Recently, someone asked me what flash array I would recommend to a friend. Here are my top three all-flash storage companies to look at. No slight to other companies producing arrays, they all have good aspects but these three all-flash arrays excel in providing both the technology (both in hardware and software), product innovation and product stability I would want in a recommendation.  Two are scale-up arrays and the other a scale-out array. These three all-flash arrays provide excellent performance, a wealth of features, consistency and best practices. In addition, they offer support for various virtualization environments such VMware, Citrix, OpenStack and Cloudstack. These arrays have a large number of companies using their solutions successfully in a number of different settings.  If you are looking at an all-flash array – keep in mind questions you should be asking – see : Top Thirteen Questions to Ask Your (All) Flash Storage Array Vendor. Here are the three all-flash arrays I would recommend to someone   – keep in mind that these three choices transcends speed – these arrays will provide high IOPS and low latencies – they offer a strong wealth of useful features. I have added their strengths as a side chart. One of these companies has the advantage of offering also hybrid arrays.

  • Solidfire (now part NetApp) offers an excellent scale-out architecture that is without doubt ahead of all the other vendors when it comes to providing cloud storage features for cloud storage providers and entesfhigh2rprise cloud deployments.  They have won over a large number of cloud providers.  It is not a surprise – they have built in a number of critical scale-out and storage features which I have previously reviewed.  Solidfire scale-out arrays scale up past 100 nodes to provide a highly available view of storage with quality-of-service controls and all the usual suspects of data reduction built in to the operating system (including replication, dedup, compression, etc).  In my view, focusing only on storage misses an important point – storage lives within larger ecosystems.   Solidfire’s work on OpenStack, Cloudstack, Citrix and VMware frameworks offers a solid well-rounded group of storage companies with a focus on the complete cloud solution. You can look at the post OpenStack Announcement: Solidfire/Dell/Red Hat Unleash Solidfire Agile Infrastructure (Flash-Storage-Based) Clould Reference Architecture to understand their involvement in cloud solutions. The Solidfire architecture allows from four arrays to 100 to be clustered and provide petabytes of flash storage that are highly available. The can make use of either iSCSI or 8/16Gb Fiber Channel.  Their website is
  • Pure Storage has demonstrated that a company can create an increasing larger customer base by bringing to market a solid scale-up array with key features that purehighcustomers doing databases and virtualization deployments will find of value. Pure Storage has done an excellent job of showing why data reduction is important.  You can read one use-case Data Points : Delphix & Pure Storage Database Benchmark Shows 10x Price/Performance Gain.  This particular use-case shows Pure Storage’s strength in data reduction as it applies to databases.  There are a number of other use-cases where data reduction serves as a powerful feature – virtualization and specifically VDI makes particularly good use of data reduction.  From the post, Accelerating VDI with Flash Storage, you can see some of the benefits from data reduction and snapshots.  One of the particularly useful visuals on their web sites is the FlashReduce Ticker which is a scrolling ticker that indicates the average data reduction and average total reduction benefits seen by their customers. Their website is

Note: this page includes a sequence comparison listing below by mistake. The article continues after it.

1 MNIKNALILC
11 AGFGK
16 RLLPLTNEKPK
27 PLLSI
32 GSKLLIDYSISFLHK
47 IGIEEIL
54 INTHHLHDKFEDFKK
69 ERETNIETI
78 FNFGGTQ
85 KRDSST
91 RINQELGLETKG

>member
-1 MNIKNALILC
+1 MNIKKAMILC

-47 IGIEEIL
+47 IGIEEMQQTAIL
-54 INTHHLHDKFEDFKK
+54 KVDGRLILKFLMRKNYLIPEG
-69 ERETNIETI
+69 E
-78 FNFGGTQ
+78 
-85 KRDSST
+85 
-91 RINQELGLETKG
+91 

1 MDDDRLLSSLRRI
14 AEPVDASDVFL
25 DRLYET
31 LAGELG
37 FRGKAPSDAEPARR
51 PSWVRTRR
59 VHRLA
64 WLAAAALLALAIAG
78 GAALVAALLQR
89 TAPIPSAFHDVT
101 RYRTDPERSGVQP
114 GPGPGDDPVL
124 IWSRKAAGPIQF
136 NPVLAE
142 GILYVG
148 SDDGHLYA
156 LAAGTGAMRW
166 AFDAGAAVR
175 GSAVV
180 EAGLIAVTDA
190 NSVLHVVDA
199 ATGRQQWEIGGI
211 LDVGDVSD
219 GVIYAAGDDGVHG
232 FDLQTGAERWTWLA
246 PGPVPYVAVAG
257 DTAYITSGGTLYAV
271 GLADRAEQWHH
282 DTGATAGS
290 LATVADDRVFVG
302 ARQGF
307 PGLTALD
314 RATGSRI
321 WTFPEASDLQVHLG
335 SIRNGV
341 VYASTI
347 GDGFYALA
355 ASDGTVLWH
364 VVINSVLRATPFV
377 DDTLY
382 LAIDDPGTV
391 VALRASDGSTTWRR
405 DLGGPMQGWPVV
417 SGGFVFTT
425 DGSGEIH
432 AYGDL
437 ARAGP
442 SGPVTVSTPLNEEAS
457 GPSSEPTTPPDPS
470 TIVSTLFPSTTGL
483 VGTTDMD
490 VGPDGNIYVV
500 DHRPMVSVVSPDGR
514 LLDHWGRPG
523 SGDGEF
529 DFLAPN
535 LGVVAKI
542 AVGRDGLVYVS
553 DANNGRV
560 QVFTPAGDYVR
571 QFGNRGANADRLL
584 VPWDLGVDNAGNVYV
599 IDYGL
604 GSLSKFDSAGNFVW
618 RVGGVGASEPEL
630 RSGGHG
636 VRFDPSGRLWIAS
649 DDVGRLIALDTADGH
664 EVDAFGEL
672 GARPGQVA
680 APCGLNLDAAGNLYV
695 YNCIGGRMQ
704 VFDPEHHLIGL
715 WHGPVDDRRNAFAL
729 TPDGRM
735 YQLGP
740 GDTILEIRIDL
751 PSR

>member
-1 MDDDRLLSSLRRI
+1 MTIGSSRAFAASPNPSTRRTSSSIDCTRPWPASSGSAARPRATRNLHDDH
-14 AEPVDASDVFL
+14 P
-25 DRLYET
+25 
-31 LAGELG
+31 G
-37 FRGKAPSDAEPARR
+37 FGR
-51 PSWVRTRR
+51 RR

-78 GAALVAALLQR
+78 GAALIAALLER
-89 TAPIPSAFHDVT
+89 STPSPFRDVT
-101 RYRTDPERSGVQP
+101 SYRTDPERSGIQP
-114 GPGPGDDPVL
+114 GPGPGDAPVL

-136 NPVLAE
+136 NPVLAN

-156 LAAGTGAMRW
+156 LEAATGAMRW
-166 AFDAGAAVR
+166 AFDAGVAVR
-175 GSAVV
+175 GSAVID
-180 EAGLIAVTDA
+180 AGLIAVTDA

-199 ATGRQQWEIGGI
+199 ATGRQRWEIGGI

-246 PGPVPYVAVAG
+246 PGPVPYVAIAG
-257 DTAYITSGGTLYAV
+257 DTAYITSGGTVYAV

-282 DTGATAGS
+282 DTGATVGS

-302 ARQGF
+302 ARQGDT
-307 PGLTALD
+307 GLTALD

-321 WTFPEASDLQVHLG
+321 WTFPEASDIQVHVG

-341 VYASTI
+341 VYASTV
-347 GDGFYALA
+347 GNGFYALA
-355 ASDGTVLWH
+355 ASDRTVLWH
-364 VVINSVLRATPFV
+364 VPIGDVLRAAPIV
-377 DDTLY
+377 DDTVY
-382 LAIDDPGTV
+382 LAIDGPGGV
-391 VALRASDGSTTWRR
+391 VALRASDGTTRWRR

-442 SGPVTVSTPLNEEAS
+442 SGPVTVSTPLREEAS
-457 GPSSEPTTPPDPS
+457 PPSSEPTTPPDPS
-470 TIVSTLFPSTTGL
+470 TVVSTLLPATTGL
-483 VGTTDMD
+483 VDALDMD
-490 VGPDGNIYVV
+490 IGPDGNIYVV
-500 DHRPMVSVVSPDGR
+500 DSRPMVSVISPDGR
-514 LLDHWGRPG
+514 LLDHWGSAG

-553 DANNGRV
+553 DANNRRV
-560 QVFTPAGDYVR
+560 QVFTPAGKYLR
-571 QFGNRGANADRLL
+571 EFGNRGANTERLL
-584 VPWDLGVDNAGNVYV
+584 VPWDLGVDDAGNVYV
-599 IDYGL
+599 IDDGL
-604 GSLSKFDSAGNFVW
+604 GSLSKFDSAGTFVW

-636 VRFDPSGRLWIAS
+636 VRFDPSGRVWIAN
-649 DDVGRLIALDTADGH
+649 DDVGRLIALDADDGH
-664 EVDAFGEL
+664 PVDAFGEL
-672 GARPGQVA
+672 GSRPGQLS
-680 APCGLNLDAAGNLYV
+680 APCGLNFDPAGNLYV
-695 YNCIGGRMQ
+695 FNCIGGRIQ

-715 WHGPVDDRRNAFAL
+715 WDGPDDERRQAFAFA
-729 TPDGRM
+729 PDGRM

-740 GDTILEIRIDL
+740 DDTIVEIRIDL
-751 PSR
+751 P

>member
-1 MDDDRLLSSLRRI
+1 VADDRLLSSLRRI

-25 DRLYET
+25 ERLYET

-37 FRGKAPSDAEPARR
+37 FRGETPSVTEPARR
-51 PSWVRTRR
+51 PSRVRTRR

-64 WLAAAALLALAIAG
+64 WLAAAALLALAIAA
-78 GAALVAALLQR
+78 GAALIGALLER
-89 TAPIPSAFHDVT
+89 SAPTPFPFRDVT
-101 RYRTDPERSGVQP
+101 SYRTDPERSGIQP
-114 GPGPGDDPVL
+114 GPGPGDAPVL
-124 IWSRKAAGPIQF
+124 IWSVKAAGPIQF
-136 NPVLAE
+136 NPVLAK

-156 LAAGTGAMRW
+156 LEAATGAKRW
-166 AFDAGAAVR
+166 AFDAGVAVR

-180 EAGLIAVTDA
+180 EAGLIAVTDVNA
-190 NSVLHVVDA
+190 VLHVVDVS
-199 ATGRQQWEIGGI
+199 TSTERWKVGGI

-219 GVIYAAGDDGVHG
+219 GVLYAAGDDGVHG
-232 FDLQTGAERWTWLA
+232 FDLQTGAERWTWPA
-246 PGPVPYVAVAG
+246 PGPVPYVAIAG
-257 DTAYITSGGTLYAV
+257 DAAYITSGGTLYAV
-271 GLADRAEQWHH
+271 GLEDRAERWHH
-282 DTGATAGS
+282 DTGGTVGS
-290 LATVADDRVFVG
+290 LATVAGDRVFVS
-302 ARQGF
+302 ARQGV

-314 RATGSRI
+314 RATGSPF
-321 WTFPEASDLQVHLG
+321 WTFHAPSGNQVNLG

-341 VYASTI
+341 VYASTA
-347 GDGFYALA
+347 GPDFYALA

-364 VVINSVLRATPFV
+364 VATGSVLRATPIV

• Tegile is a relatively new company that offers both hybrid (disk + flash) and pure flash arrays. This offers distinct advantages over pure flash array companies – they can offer both pure flash ( extreme high performance) or disk + flash (high capacitytegileFA with high performance). Both have huge advantages over disk-based arrays. The speed at which Tegile is gaining tractions should cause concern to their competitors. In addition, the ability to offer their customers a choice is significant advantage. For example, Tegile’s hybrid arrays delivered between 25-40x the performance of their disk-based arrays at BYU Hawaii. Other customers like Saudi Petroleum are standardizing on Tegile.  Meanwhile their new all-flash arrays have already gained significant traction. A recent example, Oklahoma Hospital supports a large VDI deployment and they recently moved to all-flash arrays from Tegile.  Support for data reduction features is a big win for VDI deployments and one of the many data reduction features Tegile offers is deduplication and compression. The advantage of Tegile’s product offerings provide both a way to offer high capacity and high performance coupled to advanced storage features. Tegile’s offering is built on an excellent storage platform – ZFS.  Their website is at